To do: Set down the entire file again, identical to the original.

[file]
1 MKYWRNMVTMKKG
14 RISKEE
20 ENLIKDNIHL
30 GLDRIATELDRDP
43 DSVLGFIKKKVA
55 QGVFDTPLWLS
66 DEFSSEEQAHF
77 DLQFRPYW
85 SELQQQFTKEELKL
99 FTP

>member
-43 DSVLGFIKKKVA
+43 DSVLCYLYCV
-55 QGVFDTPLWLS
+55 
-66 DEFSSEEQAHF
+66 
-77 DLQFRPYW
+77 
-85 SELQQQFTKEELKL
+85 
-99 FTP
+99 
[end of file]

1 MKYWRNMVTMKKG
14 RISKEE
20 ENLIKDNIHL
30 GLDRIATELDRDP
43 DSVLGFIKKKVA
55 QGVFDTPLWLS
66 DEFSSEEQAHF
77 DLQFRPYW
85 SELQQQFTKEELKL
99 FTP

>member
-43 DSVLGFIKKKVA
+43 DSVLCYLYCV
-55 QGVFDTPLWLS
+55 
-66 DEFSSEEQAHF
+66 
-77 DLQFRPYW
+77 
-85 SELQQQFTKEELKL
+85 
-99 FTP
+99 